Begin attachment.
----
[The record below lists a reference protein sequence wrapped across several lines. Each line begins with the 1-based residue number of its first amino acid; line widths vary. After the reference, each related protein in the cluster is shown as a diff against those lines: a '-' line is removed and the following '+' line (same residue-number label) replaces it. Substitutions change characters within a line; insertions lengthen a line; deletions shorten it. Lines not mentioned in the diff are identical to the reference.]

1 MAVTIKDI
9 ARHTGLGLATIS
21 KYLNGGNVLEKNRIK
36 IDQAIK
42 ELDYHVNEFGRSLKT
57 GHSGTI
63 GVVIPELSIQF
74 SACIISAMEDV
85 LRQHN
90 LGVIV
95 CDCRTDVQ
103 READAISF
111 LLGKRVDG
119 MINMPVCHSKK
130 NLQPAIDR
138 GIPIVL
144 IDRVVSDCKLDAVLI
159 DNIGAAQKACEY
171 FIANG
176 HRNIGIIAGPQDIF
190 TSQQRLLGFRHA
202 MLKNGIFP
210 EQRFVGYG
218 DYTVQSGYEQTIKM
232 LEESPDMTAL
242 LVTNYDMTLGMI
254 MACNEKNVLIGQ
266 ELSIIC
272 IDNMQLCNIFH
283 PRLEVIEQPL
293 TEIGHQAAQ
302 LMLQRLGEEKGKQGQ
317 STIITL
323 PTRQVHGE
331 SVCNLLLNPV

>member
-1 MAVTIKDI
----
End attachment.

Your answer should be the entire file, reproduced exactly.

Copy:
[The record below lists a reference protein sequence wrapped across several lines. Each line begins with the 1-based residue number of its first amino acid; line widths vary. After the reference, each related protein in the cluster is shown as a diff against those lines: a '-' line is removed and the following '+' line (same residue-number label) replaces it. Substitutions change characters within a line; insertions lengthen a line; deletions shorten it. Lines not mentioned in the diff are identical to the reference.]

1 MAVTIKDI
9 ARHTGLGLATIS
21 KYLNGGNVLEKNRIK
36 IDQAIK
42 ELDYHVNEFGRSLKT
57 GHSGTI
63 GVVIPELSIQF
74 SACIISAMEDV
85 LRQHN
90 LGVIV
95 CDCRTDVQ
103 READAISF
111 LLGKRVDG
119 MINMPVCHSKK
130 NLQPAIDR
138 GIPIVL
144 IDRVVSDCKLDAVLI
159 DNIGAAQKACEY
171 FIANG
176 HRNIGIIAGPQDIF
190 TSQQRLLGFRHA
202 MLKNGIFP
210 EQRFVGYG
218 DYTVQSGYEQTIKM
232 LEESPDMTAL
242 LVTNYDMTLGMI
254 MACNEKNVLIGQ
266 ELSIIC
272 IDNMQLCNIFH
283 PRLEVIEQPL
293 TEIGHQAAQ
302 LMLQRLGEEKGKQGQ
317 STIITL
323 PTRQVHGE
331 SVCNLLLNPV

>member
-1 MAVTIKDI